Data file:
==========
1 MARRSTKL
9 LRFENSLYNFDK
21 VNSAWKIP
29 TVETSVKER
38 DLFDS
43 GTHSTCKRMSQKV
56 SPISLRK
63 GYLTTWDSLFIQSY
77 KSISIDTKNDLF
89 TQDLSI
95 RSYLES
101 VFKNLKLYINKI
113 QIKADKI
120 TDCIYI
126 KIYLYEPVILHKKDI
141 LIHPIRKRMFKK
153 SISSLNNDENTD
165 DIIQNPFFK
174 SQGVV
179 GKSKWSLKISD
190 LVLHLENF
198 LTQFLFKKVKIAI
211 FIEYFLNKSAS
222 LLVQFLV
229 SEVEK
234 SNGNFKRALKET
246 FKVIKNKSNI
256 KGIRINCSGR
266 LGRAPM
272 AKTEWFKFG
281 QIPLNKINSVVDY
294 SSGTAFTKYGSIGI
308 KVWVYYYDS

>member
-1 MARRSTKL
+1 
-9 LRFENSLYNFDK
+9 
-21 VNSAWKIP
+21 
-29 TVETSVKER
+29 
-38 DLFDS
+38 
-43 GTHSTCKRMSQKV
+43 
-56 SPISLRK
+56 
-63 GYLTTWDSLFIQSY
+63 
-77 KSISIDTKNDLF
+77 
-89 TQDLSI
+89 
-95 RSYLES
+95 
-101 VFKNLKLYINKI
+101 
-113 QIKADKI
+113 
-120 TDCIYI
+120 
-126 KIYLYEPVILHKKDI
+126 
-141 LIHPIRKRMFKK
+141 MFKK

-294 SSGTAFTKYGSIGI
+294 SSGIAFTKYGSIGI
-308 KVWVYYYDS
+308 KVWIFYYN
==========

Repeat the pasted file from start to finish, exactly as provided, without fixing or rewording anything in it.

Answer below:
1 MARRSTKL
9 LRFENSLYNFDK
21 VNSAWKIP
29 TVETSVKER
38 DLFDS
43 GTHSTCKRMSQKV
56 SPISLRK
63 GYLTTWDSLFIQSY
77 KSISIDTKNDLF
89 TQDLSI
95 RSYLES
101 VFKNLKLYINKI
113 QIKADKI
120 TDCIYI
126 KIYLYEPVILHKKDI
141 LIHPIRKRMFKK
153 SISSLNNDENTD
165 DIIQNPFFK
174 SQGVV
179 GKSKWSLKISD
190 LVLHLENF
198 LTQFLFKKVKIAI
211 FIEYFLNKSAS
222 LLVQFLV
229 SEVEK
234 SNGNFKRALKET
246 FKVIKNKSNI
256 KGIRINCSGR
266 LGRAPM
272 AKTEWFKFG
281 QIPLNKINSVVDY
294 SSGTAFTKYGSIGI
308 KVWVYYYDS

>member
-1 MARRSTKL
+1 
-9 LRFENSLYNFDK
+9 
-21 VNSAWKIP
+21 
-29 TVETSVKER
+29 
-38 DLFDS
+38 
-43 GTHSTCKRMSQKV
+43 
-56 SPISLRK
+56 
-63 GYLTTWDSLFIQSY
+63 
-77 KSISIDTKNDLF
+77 
-89 TQDLSI
+89 
-95 RSYLES
+95 
-101 VFKNLKLYINKI
+101 
-113 QIKADKI
+113 
-120 TDCIYI
+120 
-126 KIYLYEPVILHKKDI
+126 
-141 LIHPIRKRMFKK
+141 MFKK

-294 SSGTAFTKYGSIGI
+294 SSGIAFTKYGSIGI
-308 KVWVYYYDS
+308 KVWIFYYN